To bring a successful claim for negligence in Oklahoma, a plaintiff must prove that the defendant owed the plaintiff a duty of due care, that the defendant breached that duty, which proximately caused injury to the plaintiff and the plaintiff suffered damages as a result.
Modified Comparative Negligence
The law (Okla. Stat. 23 § 13) in Oklahoma allows a plaintiff to recover for a personal injury caused by the negligent actions of another as long as the plaintiff was 50% or less at fault for the injury. If this is the case, the plaintiff’s damage award will be reduced in proportion to the percentage of fault assigned to the plaintiff, if any. For example, if a jury returns a damage award in favor of the plaintiff in the amount of $100,000 but attributed 20% of fault to the plaintiff for their injury, the plaintiff would be able to recover $80,000 of the $100,000 award.
If the plaintiff is found to have been 51% or more at fault, the plaintiff will be barred from recovery.
Joint & Several Liability
Under Oklahoma law, several liability is applied so that each defendant is only financially responsible for an amount which is proportionate to the percentage of fault attributed to each defendant. However, as seen in Boyles v. Oklahoma Natural Gas, 1619 P.2d 616-617 (Okla. 1980), if a court finds that the plaintiff was in no way contributorily negligent in causing his or her injury, the defendants – joint tortfeasors – will be held jointly and severally liable.
Compensatory damages are awarded by a court to compensate the plaintiff for injuries suffered as a result of the negligence of the defendant(s). The award is meant to restore the plaintiff – as much as possible – to the condition they were in prior to the injury occurring.
Compensatory damages include reasonable expenses necessary for medical care; hospitalization and treatment; economic loss from loss of income (both past and future); pain and suffering; disability; disfigurement; and mental anguish.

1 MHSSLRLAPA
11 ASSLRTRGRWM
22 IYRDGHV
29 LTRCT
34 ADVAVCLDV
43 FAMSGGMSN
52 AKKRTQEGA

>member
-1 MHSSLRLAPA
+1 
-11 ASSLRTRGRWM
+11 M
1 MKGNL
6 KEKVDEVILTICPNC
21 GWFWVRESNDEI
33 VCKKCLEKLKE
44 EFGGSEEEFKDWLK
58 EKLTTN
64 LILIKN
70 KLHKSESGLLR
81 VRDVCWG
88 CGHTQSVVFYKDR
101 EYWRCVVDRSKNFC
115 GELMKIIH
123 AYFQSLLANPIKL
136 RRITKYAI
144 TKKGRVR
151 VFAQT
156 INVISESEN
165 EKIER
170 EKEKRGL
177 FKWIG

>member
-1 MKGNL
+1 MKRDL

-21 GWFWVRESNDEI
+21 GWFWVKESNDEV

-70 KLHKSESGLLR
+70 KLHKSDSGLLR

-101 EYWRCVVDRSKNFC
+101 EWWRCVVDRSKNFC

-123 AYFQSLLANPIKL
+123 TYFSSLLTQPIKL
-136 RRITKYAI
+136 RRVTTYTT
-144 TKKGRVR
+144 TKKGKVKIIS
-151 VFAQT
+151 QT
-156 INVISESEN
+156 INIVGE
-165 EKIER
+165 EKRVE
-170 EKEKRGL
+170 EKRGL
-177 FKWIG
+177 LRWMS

In Oklahoma, non-economic compensatory damages are capped at $400,000, with certain exceptions not covered here.
Punitive damages are meant to punish a defendant rather than to compensate the plaintiff.
Oklahoma law does allow for an award of punitive damages where the plaintiff proves by clear and convincing evidence that the defendant’s conduct rose to the level of fraud, oppression, malice, actual or presumed, or conduct evincing wanton or reckless disregard for the rights of another.
Oklahoma statutory law specifically defines different categories of conduct on the part of the defendant warranting an award of punitive damages and sets a maximum statutory cap of the punitive damages award for each category of conduct. Where the defendant’s conduct is found to be intentional and malicious, there is no cap on the amount of a punitive damages award.
The law firm of Walker Morgan is located at 135 E Main St., Lexington, SC 29072. All lawyers at Walker Morgan are licensed to practice law in the State of South Carolina. Should you wish to retain our firm for legal representation regarding a potential case in any other jurisdiction we are required to associate local counsel in that foreign jurisdiction and seek permission from a court of the foreign jurisdiction to temporarily engage in the practice of law therein for purposes of pursuing your potential claim only.
By offering the following information the lawyers at Walker Morgan are not offering legal advice or legal guidance. The lawyers at Walker Morgan are not licensed to practice law in Oklahoma. Should you have a question/concern specific to Oklahoma law, please contact an attorney licensed to practice law in the State of Oklahoma.